What Is Tare Weight in Freight Shipping?

What Is Tare Weight in Freight Shipping?

Tare weight is important in freight shipping. Here, we’ll explain what that is along with gross weight and the differences.

If you're new to freight shipping, you may be wondering what tare weight is.

This weight is important when calculating the total cost of shipping a package. In this blog post, we'll explain what tare weight is, how it's calculated, how it compares to gross weight, and how it's used in freight shipping.

We'll also provide some tips on how to reduce your overall freight weight and save money on shipping costs. Read on!

Tare Weight, Defined

Tare weight, sometimes referred to as unladen weight, is the weight of an empty shipping container, like a tractor-trailer. The tare weight is what's left after the shipment has been removed, and it can vary depending on how you're shipping your items.

The tare weight is what allows shippers to determine the complete cost of shipping the items. To calculate the tare weight of your shipment, you will need to know what kind of commodities are being shipped and therefore what kind of container you'll need to use.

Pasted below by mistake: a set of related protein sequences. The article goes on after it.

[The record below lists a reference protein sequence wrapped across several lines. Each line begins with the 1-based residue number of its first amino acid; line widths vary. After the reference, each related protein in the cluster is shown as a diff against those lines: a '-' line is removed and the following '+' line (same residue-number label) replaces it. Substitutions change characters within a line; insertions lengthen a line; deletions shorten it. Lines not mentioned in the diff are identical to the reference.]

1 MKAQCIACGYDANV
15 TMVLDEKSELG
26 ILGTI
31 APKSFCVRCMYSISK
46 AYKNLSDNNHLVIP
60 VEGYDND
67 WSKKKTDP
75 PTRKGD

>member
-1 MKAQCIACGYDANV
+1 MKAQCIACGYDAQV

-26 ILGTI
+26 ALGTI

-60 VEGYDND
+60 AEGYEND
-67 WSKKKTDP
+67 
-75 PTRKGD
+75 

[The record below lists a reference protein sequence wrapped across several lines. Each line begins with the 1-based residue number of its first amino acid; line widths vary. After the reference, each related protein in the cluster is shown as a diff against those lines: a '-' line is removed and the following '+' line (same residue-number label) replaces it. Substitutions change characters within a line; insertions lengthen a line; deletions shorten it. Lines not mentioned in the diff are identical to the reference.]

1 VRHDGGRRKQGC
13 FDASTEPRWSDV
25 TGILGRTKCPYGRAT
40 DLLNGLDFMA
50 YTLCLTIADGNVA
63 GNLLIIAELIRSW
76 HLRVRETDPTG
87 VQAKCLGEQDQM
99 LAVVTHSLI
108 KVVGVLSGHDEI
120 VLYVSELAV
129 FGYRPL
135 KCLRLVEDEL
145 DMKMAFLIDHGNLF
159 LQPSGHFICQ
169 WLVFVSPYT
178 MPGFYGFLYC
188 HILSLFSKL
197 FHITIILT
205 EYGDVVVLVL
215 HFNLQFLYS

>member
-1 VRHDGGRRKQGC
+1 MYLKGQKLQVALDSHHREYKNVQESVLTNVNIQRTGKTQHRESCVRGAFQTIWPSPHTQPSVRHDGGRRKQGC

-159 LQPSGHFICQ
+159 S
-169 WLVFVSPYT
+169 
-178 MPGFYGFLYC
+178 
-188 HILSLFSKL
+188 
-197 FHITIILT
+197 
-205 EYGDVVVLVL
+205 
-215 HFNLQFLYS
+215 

What Is Gross Weight In Freight Shipping?

When shipping goods, gross weight refers to the total weight of all the items in a shipment, including the shipping container. The gross shipping weight is ultimately what determines what you'll need to pay for shipping.

How Is Tare Weight Calculated?

Tare weight is calculated by taking the gross weight, sometimes referred to as the laden weight, and deducting the weight of the shipment itself.

For example, if a tractor-trailer weighs in at a gross weight of 81,255 pounds, and the freight inside is 1,200 pounds of peanuts, then its tare weight would be 81,055 pounds.

Once the weight of the peanuts has been deducted from the gross weight, what you're left with is what your tare weight will be.

What Is Tare Weight vs. Gross Weight?

Tare weight and gross weight are basically the same types of measurement, but there is a distinction between the two.

Tare weight, also known as "tare mass," is what your shipping container weighs when it's empty. Gross weight, on the other hand, is what your package weighs with all of its contents.

Let's look at an example to help clarify this difference: let's say that a 40-foot dry van shipping container weighs 41,000 pounds empty. This means that the tare weight of this container would be what it weighs - 41,000 pounds. In contrast, its gross weight would be what it weighs with a shipment inside – typically more than 42,000 pounds.

How To Reduce Weight in Shipping

While tare weight will remain relatively the same, there are things you can do to reduce your gross weight. One of the most effective methods is simply to remove what's called "non-essential packaging."